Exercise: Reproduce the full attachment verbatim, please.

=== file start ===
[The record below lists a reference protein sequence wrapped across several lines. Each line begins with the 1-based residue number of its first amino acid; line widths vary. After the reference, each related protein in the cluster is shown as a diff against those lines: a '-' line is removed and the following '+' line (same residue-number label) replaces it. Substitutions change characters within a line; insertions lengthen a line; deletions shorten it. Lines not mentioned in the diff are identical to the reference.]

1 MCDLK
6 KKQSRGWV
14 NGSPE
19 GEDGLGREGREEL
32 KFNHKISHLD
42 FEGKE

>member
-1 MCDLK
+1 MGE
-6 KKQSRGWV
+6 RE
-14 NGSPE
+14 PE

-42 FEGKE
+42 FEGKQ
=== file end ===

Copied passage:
[The record below lists a reference protein sequence wrapped across several lines. Each line begins with the 1-based residue number of its first amino acid; line widths vary. After the reference, each related protein in the cluster is shown as a diff against those lines: a '-' line is removed and the following '+' line (same residue-number label) replaces it. Substitutions change characters within a line; insertions lengthen a line; deletions shorten it. Lines not mentioned in the diff are identical to the reference.]

1 MCDLK
6 KKQSRGWV
14 NGSPE
19 GEDGLGREGREEL
32 KFNHKISHLD
42 FEGKE

>member
-1 MCDLK
+1 MGE
-6 KKQSRGWV
+6 RE
-14 NGSPE
+14 PE

-42 FEGKE
+42 FEGKQ